Dr. Robin Alter was born in New Jersey and received her undergraduate degree from Skidmore College, Saratoga Springs, New York. She received her Master’s and Doctoral degree from the University of Florida in Gainesville. She then moved to Toronto, Canada, where she has been working in children’s mental health since 1980.

She has been employed by two of the largest children’s mental health centre in the Toronto area for over 34 years— the Hincks-Dellcrest Children’s Centre and Blue Hills Child and Family Centre. She also works with Anishnawbe Health Toronto, providing fetal alcohol assessments for the people of the First Nations community. She has taught psychology at York University. She maintains a private practice with Alter Stuckler and Associates in Thornhill, Ontario. She is trustee with the Psychology Foundation of Canada. She gives many public lectures to parent groups, teachers and principals, and has been on numerous radio and television programs talking about children’s mental health issues.

Her second book, Taming the Anxiety Monster: A Workbook for Kids, will be published by New Harbinger in the fall of 2015. You can find out more about

Dr. Alter by visiting her website: http://www.docrobin.com/


February 10, 2016

February 10, 2016

ACT in Practice

Acceptance and Commitment Therapy is gaining recognition as a mindfulness-based psychotherapy.  Its aim is to increase psychological flexibility through 6 ACT processes, including defusion, acceptance, present moment, self-as-context, values, and committed action. As it is a functional approach, it can be adapted for a wide variety of applications in both clinical and nonclinical settings. It can also be flexibly conducted in both individual and group format from single to multiple sessions. This presentation will review the core ACT processes and discuss how it may be potentially used in various contexts.

By the end of the seminar, participants will be able to

  • Describe the 6 core ACT processes
  • Identify potential applications of ACT
  • Discuss how it may be adapted to suit various clinical and non-clinical contexts

Dr. Kenneth Fung is a Staff Psychiatrist and Clinical Director of the Asian Initiative in Mental Health Program at the Toronto Western Hospital, University Health Network.  He is also Associate Professor with Equity, Gender, and Populations Division at the Department of Psychiatry, University of Toronto.  He completed a two-year fellowship in Cultural Psychiatry at the University of Toronto, and his Master thesis was on alexithymia among Chinese Canadians.  His primary research, teaching, and clinical interests include both cultural psychiatry and psychotherapy. He co-leads the Pillar 4 Dialogue of the Department of Psychiatry Strategic Plan, University of Toronto, which focuses on issues regarding equity, social justice, and social responsibility, and is the Block Co-coordinator of the Cultural Psychiatry Core Seminars for psychiatry residents.  He is the seminar co-lead and psychotherapy supervisor in Cognitive Behavioral Therapy (CBT) at the University Health Network, and teaches and conducts research in Acceptance and Commitment Therapy (ACT).  He has been involved in community-based research projects related to HIV, mental health stigma, and immigrant and refugee mental health.  He is psychiatric consultant to the Hong Fook Mental Health Association and is involved in various mental health promotion and education projects in the community.  He offers consultations at Mon Sheong Scarborough Long-Term Care Centre. He is the Vice-President (President-Elect) of the Society of the Study of Psychiatry and Culture.  He is the past Chair and current Historian of the Federation of Chinese American and Chinese Canadian Medical Societies.  He is the current Chair of the Ontario Chapter of the Association of Contextual Behavioral Science. He is enthusiastic about art, and dabbles in various expressions of art including sketching, painting, and piano playing. He is a supporter of the arts, and is a Board Member of the Little Pear Garden Dance Company.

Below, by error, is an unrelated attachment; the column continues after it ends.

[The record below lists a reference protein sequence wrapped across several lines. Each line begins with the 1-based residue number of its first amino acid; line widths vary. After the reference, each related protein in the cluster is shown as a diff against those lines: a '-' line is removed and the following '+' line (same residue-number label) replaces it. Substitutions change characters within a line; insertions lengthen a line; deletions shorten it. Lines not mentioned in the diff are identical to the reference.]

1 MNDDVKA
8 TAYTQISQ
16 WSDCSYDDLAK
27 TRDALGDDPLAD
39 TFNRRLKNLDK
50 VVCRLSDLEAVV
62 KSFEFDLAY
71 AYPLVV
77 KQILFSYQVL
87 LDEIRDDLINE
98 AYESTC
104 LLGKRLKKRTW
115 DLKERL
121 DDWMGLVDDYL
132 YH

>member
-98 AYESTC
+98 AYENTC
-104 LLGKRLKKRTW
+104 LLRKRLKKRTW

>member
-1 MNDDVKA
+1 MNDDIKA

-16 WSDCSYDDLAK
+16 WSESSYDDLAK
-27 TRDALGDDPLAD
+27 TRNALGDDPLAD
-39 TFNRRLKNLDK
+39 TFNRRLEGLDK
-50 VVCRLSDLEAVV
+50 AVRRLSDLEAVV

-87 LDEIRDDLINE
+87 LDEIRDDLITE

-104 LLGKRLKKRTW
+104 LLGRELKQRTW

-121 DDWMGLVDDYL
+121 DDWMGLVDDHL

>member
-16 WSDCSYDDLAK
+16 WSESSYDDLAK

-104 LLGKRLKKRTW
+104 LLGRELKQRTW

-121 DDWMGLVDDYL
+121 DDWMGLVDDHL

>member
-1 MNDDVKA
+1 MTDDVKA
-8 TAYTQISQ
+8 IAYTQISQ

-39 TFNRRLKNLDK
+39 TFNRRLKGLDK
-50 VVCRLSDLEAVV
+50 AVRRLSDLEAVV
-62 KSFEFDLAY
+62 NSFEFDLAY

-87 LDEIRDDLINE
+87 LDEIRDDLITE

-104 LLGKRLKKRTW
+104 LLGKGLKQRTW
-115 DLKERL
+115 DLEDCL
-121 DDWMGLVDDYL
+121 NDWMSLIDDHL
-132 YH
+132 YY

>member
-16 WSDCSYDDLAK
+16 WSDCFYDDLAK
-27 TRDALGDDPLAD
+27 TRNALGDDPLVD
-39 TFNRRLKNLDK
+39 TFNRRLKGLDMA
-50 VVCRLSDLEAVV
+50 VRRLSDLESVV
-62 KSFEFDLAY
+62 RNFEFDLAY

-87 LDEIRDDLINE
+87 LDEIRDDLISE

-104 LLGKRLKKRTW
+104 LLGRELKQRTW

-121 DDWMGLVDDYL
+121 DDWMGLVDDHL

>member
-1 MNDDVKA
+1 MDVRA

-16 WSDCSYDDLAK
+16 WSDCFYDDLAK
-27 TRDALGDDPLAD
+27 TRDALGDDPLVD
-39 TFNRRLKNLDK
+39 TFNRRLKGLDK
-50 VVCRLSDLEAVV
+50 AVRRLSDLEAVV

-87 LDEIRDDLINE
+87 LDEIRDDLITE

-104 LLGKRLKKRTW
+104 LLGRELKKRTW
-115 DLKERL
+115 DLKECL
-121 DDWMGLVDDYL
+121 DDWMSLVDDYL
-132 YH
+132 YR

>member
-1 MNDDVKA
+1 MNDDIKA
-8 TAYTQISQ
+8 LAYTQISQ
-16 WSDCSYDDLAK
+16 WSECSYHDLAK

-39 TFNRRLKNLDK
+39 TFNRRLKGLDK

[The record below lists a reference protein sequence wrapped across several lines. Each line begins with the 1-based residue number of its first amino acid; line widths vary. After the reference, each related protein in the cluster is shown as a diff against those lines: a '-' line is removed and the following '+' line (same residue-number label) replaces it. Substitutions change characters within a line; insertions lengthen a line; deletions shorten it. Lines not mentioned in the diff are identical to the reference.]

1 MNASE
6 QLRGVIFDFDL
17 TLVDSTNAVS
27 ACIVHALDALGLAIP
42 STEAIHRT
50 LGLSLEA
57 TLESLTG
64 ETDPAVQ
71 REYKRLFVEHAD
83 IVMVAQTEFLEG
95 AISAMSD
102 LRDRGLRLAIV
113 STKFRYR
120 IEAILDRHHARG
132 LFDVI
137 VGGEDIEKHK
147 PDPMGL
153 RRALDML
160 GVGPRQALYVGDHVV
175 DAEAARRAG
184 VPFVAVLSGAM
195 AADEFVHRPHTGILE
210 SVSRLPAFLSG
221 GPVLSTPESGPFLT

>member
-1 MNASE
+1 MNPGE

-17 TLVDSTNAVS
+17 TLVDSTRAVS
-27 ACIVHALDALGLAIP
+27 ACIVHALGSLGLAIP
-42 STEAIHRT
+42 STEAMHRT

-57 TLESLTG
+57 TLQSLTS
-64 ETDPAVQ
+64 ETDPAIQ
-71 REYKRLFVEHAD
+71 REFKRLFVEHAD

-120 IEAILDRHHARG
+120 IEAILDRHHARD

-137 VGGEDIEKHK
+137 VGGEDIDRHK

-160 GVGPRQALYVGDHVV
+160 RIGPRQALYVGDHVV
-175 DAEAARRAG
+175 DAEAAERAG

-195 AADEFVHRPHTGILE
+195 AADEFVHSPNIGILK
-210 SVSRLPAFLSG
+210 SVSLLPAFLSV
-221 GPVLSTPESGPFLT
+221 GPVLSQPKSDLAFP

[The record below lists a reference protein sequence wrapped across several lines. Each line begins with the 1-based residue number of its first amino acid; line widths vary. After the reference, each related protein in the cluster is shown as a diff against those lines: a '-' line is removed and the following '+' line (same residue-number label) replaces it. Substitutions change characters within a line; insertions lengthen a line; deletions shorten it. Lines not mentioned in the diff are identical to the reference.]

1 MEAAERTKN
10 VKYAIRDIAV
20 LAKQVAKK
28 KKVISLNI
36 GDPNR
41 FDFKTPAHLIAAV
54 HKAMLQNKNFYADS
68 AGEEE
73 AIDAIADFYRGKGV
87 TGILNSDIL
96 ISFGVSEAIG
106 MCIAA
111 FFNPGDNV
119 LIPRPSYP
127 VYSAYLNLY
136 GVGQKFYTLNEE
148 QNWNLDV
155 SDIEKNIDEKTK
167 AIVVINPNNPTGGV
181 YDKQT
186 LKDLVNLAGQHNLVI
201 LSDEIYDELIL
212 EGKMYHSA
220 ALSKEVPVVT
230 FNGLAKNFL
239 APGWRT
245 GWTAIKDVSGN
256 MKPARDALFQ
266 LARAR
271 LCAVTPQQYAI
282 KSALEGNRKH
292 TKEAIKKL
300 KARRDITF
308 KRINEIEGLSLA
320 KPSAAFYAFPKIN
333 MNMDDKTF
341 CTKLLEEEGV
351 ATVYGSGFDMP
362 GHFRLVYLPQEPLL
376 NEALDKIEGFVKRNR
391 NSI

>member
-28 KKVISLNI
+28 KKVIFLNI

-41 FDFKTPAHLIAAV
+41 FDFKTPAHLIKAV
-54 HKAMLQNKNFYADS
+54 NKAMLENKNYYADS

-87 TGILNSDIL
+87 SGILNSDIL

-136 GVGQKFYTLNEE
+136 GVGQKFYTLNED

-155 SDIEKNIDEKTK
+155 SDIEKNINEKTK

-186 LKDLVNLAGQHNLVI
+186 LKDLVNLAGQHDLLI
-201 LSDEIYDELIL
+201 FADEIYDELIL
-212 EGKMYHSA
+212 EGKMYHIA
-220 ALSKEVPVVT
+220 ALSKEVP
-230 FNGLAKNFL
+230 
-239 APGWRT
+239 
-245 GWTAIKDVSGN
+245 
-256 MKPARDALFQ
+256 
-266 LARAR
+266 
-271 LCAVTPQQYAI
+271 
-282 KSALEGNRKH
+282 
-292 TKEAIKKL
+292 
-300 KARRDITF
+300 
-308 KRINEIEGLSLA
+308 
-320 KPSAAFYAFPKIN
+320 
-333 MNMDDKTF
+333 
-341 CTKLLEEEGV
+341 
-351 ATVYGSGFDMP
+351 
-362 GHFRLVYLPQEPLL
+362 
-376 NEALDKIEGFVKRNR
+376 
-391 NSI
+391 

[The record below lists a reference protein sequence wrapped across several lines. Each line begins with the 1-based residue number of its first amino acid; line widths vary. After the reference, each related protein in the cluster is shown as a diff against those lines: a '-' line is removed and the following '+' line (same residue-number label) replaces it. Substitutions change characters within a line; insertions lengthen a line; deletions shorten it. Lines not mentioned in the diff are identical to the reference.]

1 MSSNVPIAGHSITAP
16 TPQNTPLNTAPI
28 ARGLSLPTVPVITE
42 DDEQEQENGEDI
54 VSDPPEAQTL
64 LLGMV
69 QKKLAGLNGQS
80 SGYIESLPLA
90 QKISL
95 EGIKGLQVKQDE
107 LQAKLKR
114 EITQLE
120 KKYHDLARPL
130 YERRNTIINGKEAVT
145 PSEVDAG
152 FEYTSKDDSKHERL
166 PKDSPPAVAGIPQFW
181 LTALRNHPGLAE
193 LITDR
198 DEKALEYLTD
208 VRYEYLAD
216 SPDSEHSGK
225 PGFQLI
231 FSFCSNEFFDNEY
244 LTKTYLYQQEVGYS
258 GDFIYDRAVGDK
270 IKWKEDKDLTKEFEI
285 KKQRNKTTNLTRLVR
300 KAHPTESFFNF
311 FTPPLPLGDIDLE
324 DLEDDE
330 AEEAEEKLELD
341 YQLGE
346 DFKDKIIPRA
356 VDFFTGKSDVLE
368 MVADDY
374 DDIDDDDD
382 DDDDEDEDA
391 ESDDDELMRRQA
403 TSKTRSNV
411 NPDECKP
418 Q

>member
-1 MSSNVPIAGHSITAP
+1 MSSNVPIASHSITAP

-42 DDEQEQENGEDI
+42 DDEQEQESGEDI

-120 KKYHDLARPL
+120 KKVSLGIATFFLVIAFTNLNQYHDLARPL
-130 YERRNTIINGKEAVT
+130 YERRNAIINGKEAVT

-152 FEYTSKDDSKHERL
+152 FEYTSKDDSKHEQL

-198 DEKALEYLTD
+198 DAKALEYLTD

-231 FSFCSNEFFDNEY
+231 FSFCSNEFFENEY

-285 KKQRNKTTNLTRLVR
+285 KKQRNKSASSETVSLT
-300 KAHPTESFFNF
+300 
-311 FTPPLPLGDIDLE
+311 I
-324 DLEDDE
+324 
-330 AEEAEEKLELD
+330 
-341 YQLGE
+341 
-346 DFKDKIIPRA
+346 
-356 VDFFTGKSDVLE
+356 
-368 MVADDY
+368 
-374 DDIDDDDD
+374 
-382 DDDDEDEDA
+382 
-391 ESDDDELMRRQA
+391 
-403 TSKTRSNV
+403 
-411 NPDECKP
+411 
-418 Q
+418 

January 13, 2016

January 13, 2016

Understanding and Treating Chronic Shame